If you have access to a cable pulley machine, then chances are Cable Curls make an appearance quite often in your workouts. They’re super easy to setup, you don’t have to put away weights when you’re done and you can get an awesome biceps pump. Win. Win. Win.
In this guide, I’m going to teach you how to properly do Cable Curls, some coaching points to focus on and a few alternatives if you don’t have a pulley machine.
How To Do Cable Curls
- Pulley Machine
- Biceps (Biceps Brachii, Brachialis, Brachioradialis)
- Slide the pin to the bottom of the cable machine.
- Hook your favorite curl attachment – the short straight bar and the rope are both great options.
- Grab the attachment and stand about a half step away from the machine – just enough room where you won’t hit it as you curl.
- Stand tall with good posture and a slight bend in the knee.
- Flex the biceps and curl the attachment up towards the shoulders, squeezing the biceps at the top of the movement.
- Lower back to the starting position under control.
- Continue until all reps are completed and then gently lower the attachment back down to the floor.
Don’t just let the attachment go at the end of your set and allow the attachment to go flying and slam back into the machine. This will obviously tear the machine up. It astonishes me that people would disrespect equipment like that, but unfortunately, I see it happen all the time.
As for the actual technique of the lift, the biggest mistake I see (as with almost all curls) is lifters using too much weight and then swinging and rocking the weight up. If you need to contort your upper body to curl the weight, it’s too heavy. Lower the weight and go back to using proper form.
Some potential benefits of cable curls include:
- Continuous resistance: The cable pulley system used in cable curls provides continuous resistance throughout the range of motion, which can provide a unique challenge for the muscles.
- Flexible grip positions: Cable curls can be performed with a variety of cable attachments and grip positions, including pronated (overhand), supinated (underhand), and neutral. This allows for a greater degree of flexibility and allows you to target the muscles in different ways.
- Increased strength and size: Like other bicep and forearm exercises, cable curls can help to increase strength and size in the biceps and forearms, which can improve upper body strength and function.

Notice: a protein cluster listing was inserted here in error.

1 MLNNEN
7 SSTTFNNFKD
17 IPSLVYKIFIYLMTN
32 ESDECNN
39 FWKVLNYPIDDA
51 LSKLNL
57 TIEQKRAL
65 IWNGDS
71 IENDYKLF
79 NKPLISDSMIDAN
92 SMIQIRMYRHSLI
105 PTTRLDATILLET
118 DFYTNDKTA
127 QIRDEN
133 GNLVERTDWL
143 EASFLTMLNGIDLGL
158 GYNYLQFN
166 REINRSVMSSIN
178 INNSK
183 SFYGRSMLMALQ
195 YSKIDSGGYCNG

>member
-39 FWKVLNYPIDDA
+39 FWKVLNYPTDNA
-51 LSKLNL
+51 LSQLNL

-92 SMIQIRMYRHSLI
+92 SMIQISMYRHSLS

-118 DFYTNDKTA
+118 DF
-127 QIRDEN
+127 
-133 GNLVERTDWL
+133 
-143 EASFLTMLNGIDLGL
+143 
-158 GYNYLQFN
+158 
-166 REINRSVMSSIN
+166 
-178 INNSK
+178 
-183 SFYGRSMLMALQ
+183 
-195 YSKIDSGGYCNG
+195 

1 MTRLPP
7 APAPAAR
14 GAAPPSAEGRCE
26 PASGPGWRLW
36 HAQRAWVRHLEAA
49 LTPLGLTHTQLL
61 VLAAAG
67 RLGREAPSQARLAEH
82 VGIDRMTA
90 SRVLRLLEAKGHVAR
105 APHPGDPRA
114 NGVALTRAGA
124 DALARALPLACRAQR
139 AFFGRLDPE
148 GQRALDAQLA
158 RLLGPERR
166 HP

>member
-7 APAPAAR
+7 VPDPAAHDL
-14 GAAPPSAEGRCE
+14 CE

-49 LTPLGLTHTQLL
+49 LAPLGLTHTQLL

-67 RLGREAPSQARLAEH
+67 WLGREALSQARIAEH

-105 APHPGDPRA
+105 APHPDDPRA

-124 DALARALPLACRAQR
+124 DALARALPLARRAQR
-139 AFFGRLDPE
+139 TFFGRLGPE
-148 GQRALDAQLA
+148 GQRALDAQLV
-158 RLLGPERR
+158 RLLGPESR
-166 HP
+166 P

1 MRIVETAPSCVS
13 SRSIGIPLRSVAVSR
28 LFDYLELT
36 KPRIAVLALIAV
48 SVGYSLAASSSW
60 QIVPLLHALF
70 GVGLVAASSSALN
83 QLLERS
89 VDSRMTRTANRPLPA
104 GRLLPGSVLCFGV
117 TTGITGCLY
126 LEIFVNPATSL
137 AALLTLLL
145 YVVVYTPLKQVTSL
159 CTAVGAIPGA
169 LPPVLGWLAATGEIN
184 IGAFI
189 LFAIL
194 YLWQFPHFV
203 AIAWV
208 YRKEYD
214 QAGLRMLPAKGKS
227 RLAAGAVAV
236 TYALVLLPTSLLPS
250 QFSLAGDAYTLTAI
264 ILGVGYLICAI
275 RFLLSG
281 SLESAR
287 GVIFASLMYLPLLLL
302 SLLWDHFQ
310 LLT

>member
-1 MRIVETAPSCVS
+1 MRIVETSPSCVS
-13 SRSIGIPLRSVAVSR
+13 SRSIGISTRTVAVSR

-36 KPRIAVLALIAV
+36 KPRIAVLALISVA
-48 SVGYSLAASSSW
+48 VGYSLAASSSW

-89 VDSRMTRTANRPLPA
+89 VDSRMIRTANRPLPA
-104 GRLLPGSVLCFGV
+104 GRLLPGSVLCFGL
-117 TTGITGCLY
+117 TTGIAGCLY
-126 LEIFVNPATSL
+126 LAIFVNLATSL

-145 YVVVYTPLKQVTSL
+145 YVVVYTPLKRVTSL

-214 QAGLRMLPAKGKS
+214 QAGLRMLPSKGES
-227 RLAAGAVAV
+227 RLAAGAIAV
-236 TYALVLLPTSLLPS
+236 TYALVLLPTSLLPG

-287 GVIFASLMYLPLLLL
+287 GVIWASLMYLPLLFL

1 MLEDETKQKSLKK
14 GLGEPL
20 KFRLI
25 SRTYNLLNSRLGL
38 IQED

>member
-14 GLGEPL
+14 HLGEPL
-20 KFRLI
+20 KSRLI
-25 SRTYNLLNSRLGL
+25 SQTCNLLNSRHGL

Overall, cable curls can be a valuable addition to any workout routine, and they offer a range of potential benefits for both beginners and experienced lifters.
How Many Reps?
Cable Curls are generally done as a supplemental exercise toward the end of a workout. The suggested rep range is 3 to 4 sets of 10 to 15 reps.
Cable Curl Alternatives
Don’t have access to a cable machine and need an alternative? Here are a couple of exercises that you may be able to use as a substitution.
Need more options? Here are my 11 favorite alternatives for Cable Curls.
If you don’t a cable machine, don’t worry, Barbell Curls are a perfect (some would even say better) alternative to their cable cousin.
Stand tall, grip the bar shoulder-width apart, keep elbows tucked and curl the bar up to shoulder level. Slowly lower back to the starting position and repeat for the desired number of reps.
If barbell curls bother your wrist or elbow, you may be able to give Band Curls a try.
Stand on one end of a resistance band and grab the other end with both hands. With Band Curls, you can use more of a neutral grip by keeping your palms facing each other.
Sometimes this type of grip (also similar to the grip used in hammer curls) can be less stressful on the wrist and/or elbow.
More Links and Info
Looking for more biceps exercises? The Horton Barbell Exercise Library has a complete section dedicated to arms affectionately referred to as the Arm Farm. It has dozens of biceps and triceps exercises – all with complete instructions, all for free.